by Lindsay Singler and Rachel Hardin
Want to learn more about who you are as a leader? The opportunity may reside outside of your 9-to-5 job and in your community instead. Leadership opportunities are everywhere – consider volunteering with a local charity, joining a board, participating in your child’s Parent Teachers Association, or signing up for leadership development programs offered by your local Chamber of Commerce. Rachel Hardin, Associate Director of Business Development at Quintiles, and Lindsay Singler, Associate Director of Communications at the Duke Clinical Research Institute, share their experiences stepping outside of traditional avenues to build their leadership experience in fulfilling ways.
My leadership advice is fairly straightforward: do what you love, do it in the most adventurous way possible, and help other people along the way. Many people can discover these opportunities within their current role whereas others may find it difficult. I started pursuing leadership opportunities outside of my employer in my mid-to-late 20’s to broaden my network, enhance my skill set, and become a more connected leader within my local community. As a first step, I joined Leadership Triangle, a leadership development program focused on raising up leaders within the Triangle, North Carolina. Through Leadership Triangle, my eyes were opened to a vast array of challenges faced by my local community that require leadership. I then started volunteering with Dress for Success Triangle. I discovered that they have an aging demographic of donors and pitched a young professionals network to the Board as a way to build up Dress for Success supporters in their 20’s and 30’s. This pitch led to the formation of Women for Success Triangle, which is where Rachel and I came together to truly drive change and make an impact in our local community. Read more about my leadership journey and philosophy here.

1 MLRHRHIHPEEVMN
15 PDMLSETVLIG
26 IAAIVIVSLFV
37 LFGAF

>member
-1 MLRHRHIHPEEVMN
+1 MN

When I started my first job after college, I thought the only way to grow as a leader was by gradually increasing my responsibilities at work and seeking promotions. However, after serving my first term on the Capital City Clauses volunteer board in 2011, I realized the potential for growth and development beyond the front door of my high-rise corporate building. Joining a volunteer board not only enables you to pursue your passion or address a particular community need, but it also gives you a platform to lead committees, create strategic goals, and informally influence teams to achieve a common vision. These factors are critical to shaping your leadership journey, particularly if you are a young professional beginning your career who may not have that sort of latitude at your place of employment.
I firmly recommend participating on volunteer boards to test your strengths and learn more about yourself as a leader within a supportive, informal environment. I decided to run for President of the Capital City Clauses at the end of my second year on the board – I was the youngest person on the board by several years and it was my first venture into ‘formal’ leadership. I almost didn’t do it because I thought I lacked the requisite leadership skills to move the group forward. In the end, the experience made me a better leader in my community and ultimately in my workplace. It also led to me working with Lindsay to kick-start Women for Success Triangle years later and contribute meaningfully to an organization critical to the fabric of my Wake County community.
My advice? Find a community group that speaks to your interests and don’t hesitate when you see an opportunity to grow, even if it feels like a leap too far. Take the jump – these moments shape your leadership style just as powerfully as any promotion will … perhaps even more so than your next title change.
As you consider your leadership development strategy, expand your perspective beyond the office and into your community. Align your passions and your strengths to create an impact in new and different ways and you’ll find that your network and opportunities for future growth will expand exponentially. The path may not be quite as obvious, but that’s why it is an adventure!
Nirit Peled Muntz says
Well said ladies! Truly inspiring!